5 Groups Supporting Underrepresented Groups In STEM
People in STEM fields are doing important work that shapes our understanding of the world and the technology we use every day. Unfortunately, many talented students are discouraged from pursuing higher education in these areas, either through explicit discrimination or subtler microaggressions that add up over time and make them feel unwelcome. That's why groups like the ones listed here highlight the achievements of underrepresented groups working in STEM and encourage young people of all backgrounds to learn more about science and technology. This video was made with Ezvid Wikimaker.
Organizations Helping Make STEM Accessible To All
|Latinas in STEM||Inspire and empower Latinas to pursue, thrive, and advance in STEM fields|
|Stemettes||Inspire the next generation of female and nonbinary people into STEM fields by showing them the diversity of people already in STEM via a series of cohort programmes, impactful events, and inspirational content platforms|
|Pride in STEM||Raise the profile of LGBT+ people in STEM and highlight the struggles LGBTSTEM people often face|
|Women in Technology and Science||Advocate, connect, and act for women to benefit society as full and vital participants in STEM|
|The Annual Biomedical Research Conference for Minority Students||Encourage minority, first-generation, veteran, and disabled students to pursue higher education in STEM|
What Does STEM Stand For?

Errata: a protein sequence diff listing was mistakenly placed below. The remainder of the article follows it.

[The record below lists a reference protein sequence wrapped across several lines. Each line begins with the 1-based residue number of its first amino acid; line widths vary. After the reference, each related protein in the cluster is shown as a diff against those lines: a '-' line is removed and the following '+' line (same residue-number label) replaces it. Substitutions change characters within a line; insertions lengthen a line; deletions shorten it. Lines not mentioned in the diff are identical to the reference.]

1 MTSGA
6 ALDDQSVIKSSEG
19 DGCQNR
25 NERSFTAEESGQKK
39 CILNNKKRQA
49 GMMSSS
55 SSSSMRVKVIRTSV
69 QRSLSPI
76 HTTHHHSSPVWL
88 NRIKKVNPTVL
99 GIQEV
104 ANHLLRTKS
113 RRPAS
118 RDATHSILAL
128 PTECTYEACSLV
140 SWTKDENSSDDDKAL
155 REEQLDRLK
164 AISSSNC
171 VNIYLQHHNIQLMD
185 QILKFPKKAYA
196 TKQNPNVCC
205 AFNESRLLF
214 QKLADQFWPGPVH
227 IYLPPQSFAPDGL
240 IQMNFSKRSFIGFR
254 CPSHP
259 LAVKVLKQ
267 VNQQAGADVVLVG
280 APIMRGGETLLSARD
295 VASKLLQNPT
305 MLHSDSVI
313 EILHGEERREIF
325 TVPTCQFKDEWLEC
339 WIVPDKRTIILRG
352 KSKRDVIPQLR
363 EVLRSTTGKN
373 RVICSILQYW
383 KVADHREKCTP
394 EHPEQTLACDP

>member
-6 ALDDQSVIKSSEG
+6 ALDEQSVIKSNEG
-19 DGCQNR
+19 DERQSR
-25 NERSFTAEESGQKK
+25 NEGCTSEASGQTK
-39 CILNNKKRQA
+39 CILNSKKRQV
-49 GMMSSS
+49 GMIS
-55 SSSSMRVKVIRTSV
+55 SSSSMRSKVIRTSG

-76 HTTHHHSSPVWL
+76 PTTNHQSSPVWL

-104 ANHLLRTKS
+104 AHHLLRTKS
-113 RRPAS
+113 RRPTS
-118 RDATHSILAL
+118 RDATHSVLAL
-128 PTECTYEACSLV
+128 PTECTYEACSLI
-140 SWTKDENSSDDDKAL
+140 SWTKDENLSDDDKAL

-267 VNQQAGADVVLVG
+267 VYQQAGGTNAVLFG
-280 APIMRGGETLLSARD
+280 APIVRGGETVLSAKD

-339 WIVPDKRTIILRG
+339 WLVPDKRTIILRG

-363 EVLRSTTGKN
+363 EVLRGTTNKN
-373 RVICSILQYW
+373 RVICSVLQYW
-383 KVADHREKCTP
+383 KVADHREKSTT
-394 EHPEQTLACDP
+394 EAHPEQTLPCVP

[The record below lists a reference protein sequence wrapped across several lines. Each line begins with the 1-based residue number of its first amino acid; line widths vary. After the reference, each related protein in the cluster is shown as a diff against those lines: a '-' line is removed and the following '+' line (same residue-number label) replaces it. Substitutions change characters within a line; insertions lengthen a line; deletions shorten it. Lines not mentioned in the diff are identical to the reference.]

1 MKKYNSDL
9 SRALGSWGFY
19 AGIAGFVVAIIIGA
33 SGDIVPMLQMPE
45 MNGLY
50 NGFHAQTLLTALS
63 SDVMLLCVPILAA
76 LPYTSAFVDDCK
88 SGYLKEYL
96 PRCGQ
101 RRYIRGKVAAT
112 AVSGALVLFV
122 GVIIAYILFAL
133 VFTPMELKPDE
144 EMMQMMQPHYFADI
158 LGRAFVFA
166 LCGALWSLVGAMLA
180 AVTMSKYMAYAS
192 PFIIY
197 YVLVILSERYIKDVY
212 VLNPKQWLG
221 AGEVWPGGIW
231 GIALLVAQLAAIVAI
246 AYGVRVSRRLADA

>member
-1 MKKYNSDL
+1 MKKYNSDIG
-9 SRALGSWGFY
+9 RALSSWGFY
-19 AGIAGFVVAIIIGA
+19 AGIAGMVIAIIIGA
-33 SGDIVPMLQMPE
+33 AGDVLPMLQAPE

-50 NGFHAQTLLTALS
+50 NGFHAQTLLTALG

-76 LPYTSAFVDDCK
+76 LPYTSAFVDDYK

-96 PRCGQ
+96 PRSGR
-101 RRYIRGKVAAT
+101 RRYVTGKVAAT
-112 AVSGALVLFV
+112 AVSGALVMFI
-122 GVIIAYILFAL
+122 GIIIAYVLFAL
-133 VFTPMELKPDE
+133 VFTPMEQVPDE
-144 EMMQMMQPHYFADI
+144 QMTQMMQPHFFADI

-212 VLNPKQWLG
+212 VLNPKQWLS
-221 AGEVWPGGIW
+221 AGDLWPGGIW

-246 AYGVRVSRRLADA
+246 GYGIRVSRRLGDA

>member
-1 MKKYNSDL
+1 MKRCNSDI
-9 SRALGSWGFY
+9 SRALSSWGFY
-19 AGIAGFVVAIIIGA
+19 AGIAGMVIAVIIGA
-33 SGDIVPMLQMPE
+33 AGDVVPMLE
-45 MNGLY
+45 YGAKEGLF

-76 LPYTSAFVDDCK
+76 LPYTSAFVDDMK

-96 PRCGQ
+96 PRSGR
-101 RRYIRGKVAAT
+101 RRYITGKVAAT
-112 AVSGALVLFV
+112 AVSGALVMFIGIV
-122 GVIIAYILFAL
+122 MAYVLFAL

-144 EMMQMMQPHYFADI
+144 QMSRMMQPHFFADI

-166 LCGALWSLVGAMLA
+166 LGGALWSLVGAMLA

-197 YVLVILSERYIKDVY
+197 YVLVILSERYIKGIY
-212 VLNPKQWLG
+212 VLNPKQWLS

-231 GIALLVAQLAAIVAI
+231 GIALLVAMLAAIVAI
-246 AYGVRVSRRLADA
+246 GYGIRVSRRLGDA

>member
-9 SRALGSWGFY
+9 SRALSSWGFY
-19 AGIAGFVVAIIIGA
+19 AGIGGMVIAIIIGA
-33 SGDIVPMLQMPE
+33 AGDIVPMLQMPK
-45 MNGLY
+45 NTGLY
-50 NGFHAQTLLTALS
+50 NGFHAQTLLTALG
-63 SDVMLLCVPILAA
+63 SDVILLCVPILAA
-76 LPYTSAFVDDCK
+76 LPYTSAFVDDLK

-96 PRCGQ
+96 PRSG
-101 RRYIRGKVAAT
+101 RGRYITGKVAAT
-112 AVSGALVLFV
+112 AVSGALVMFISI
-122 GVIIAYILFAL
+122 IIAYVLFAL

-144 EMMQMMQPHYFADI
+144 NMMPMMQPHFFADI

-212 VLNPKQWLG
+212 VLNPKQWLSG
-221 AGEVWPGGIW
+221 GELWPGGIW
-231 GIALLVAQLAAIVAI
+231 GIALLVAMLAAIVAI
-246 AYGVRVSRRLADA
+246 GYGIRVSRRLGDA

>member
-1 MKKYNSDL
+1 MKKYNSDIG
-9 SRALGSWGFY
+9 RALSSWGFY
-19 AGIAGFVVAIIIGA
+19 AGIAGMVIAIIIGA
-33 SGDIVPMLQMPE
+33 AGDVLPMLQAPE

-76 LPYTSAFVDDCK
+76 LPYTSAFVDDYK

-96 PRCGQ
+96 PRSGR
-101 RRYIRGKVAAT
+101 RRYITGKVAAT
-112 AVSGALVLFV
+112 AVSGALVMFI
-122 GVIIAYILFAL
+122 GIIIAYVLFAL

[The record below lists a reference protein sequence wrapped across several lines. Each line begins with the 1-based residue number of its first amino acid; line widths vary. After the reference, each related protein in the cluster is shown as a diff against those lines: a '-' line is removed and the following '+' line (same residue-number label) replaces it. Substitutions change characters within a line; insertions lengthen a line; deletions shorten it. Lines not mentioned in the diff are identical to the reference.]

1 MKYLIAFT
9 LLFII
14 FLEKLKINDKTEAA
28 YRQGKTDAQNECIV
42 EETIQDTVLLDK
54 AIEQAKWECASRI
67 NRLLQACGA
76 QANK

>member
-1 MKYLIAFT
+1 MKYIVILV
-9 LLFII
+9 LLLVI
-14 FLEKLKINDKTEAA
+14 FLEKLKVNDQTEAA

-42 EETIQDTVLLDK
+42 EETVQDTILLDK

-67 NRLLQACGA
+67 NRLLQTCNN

STEM is an acronym that stands for science, technology, engineering, and math. Learning skills in these areas prepares students to solve problems, make sense of information, and enter the workforce in a number of important fields. Even if a child doesn't grow up to be a scientist, this education can help them better understand the world around them and adapt more quickly to new technologies.
Empowering Latina Women Through STEM & Leadership
7 Ways To Get Children Interested in Science
- Look at common plants and objects under a microscope
- Sign them up for a science summer camp
- Take a trip to a natural history museum
- Watch educational movies and TV shows
- Go hiking with them and teach them about nature
- Play board games that encourage learning
- Explain the chemistry behind cooking and baking
Benefits Of Higher Education
- Students gain new life experience
- Graduates earn more money over time
- Opens minds up to new perspectives
- Gives students a chance to network with their peers